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The Reading Power Station.

Israel’s Minister of Energy Karin Elhararr signed on Wednesday a historic Memorandum of Understanding (MOU) between Israel, Egypt, and the European Union (EU) on cooperation regarding trade, transportation, and export of natural gas from Israel to EU countries, as part of the Regional Gas Forum of the Eastern Mediterranean Countries (EMGF) in Egypt.

The MOU recognizes the key role that natural gas will play in the energy economy among EU countries by 2030. In subsequent years, the use of natural gas in EU member states is expected to decrease toward EU Member States’ meeting their zero-emission economy by 2050.


The agreement stipulates that the signatory parties will work together to enable the regular supply of natural gas to EU member states from Egypt, Israel, and other destinations, through the existing natural gas liquefaction infrastructure in Egypt. Israel runs gas from its Leviathan field to the Liquefied natural gas (LNG) facilities in Egypt, which can then be exported.

The Memorandum of Understanding includes a number of steps that will enable the acceleration of its implementation. One clause has the EU encouraging European companies to participate in competitive proceedings and invest in natural gas exploration and production projects in Israel and Egypt.

At the same time, the parties will work to reduce methane emissions and will test technologies for methane capture and mitigation operations, at all stages of the supply chain. The agreement also includes a joint examination of the possibilities of using carbon capture as part of the formulation of a general plan for reducing emissions and decarbonization of the natural gas sector, as well as finding ways to invest in the development of technologies to advance these goals.

The agreement is valid from the date of signing for three years and will be automatically renewed for another two years.

This signing of the MOU is “another step on the way to Israel’s positioning as a natural gas power, which will increase natural gas exports to Egypt, and from there to other European countries, which need another natural gas source following the global energy crisis,” the Ministry of Energy stated.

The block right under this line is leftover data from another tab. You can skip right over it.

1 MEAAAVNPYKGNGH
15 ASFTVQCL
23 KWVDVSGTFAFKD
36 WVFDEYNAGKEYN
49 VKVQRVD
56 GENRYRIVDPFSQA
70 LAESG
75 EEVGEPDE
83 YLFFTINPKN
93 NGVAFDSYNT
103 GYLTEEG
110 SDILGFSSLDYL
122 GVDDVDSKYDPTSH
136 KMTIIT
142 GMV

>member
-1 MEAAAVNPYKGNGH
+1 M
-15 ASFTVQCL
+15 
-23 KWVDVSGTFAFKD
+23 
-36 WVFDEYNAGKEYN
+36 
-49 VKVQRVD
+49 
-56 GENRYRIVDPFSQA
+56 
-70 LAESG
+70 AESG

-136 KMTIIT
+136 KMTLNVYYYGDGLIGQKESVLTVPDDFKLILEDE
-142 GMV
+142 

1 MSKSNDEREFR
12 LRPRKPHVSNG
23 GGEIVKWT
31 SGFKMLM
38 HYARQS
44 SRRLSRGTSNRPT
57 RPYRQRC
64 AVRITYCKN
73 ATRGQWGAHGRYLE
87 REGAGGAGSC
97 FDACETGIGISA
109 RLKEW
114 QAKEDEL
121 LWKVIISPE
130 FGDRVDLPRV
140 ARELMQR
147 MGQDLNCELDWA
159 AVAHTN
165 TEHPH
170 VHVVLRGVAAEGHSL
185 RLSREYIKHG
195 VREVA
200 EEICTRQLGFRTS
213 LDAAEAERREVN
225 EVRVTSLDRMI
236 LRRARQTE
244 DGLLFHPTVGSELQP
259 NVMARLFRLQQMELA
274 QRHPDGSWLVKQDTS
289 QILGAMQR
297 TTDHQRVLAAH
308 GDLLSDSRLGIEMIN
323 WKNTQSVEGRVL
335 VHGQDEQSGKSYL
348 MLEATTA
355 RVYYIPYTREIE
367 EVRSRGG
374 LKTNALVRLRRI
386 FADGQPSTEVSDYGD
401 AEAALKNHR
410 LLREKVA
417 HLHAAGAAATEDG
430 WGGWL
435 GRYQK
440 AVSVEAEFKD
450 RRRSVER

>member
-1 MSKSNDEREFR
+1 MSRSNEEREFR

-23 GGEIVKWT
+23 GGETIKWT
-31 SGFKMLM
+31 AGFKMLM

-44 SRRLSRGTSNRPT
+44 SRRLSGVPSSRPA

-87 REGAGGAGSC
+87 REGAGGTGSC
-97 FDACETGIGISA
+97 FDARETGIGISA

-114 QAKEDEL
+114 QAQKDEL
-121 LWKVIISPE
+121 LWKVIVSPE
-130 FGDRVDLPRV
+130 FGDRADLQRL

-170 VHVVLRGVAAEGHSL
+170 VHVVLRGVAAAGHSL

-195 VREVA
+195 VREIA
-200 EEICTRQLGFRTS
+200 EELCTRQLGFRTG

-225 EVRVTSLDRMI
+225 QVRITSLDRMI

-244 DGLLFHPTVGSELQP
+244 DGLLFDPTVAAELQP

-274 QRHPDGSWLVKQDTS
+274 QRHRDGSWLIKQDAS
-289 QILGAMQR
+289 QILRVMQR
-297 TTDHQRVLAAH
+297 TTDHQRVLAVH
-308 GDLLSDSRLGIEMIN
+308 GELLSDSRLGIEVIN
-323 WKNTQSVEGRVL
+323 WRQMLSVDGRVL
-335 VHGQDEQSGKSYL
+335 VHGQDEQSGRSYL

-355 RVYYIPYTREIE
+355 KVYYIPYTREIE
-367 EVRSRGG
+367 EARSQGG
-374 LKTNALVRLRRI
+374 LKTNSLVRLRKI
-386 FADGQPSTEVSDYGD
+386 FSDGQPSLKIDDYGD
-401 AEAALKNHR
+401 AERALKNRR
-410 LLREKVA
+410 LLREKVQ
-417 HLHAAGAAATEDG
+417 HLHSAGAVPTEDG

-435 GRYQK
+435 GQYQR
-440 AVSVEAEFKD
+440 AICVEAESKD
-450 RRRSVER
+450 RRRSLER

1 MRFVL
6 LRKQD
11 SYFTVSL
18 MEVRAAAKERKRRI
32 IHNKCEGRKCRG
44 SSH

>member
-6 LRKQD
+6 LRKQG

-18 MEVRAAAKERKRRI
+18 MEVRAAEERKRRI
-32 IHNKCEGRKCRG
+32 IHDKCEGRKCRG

European Commission President Ursula von der Leyen stated Tuesday that Europe is seeking to end its dependency on natural gas flowing from Russia and instead wants to purchase it from Israel.

Speaking after receiving an honorary doctorate from Ben-Gurion University of the Negev on Tuesday, von der Leyen stated that after Russia’s invasion of Ukraine, “the Kremlin has used our dependency on Russian fossil fuels to blackmail us.”

“Since the beginning of the war, Russia has deliberately cut off its gas supplies to Poland, Bulgaria and Finland, and Dutch and Danish companies, in retaliation for our support of Ukraine. But the Kremlin’s behavior only strengthens our resolve to break free of our dependence on Russian fossil fuels,” she declared.

“The export of natural gas serves as a political lever and contributes to Israel geopolitically while maintaining the amount of natural gas needed for the consumption of the local economy,” the Ministry of Energy stated, underscoring that this move “also has enormous economic significance for the local energy economy and the Israeli economy. In addition, this move helps Israel and countries like Egypt reduce the use of polluting fuels such as coal and oil, and dramatically lowers air pollution in the region.”

Elharrar stated that “this is a tremendous moment in which little Israel becomes a significant player in the global energy market.” The agreement will “enable Israel to export Israeli natural gas to Europe for the first time.”

Israel has emerged as an energy empire in recent years following the significant gas discoveries off its shores, found in some 20 wells. The gas fields are not only economically important to Israel, but politically as well. In 2013, the Israeli government decided that the country should export 40% of its gas production and invest the profits in economic development. It plans to build a pipeline through Cyprus to Greece to provide Europe with gas, the EastMed project.

In total, some 35 trillion cubic feet of gas have been found in Israeli waters, worth some $500 billion.


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Aryeh Savir is director of the International division of Tazpit News Agency.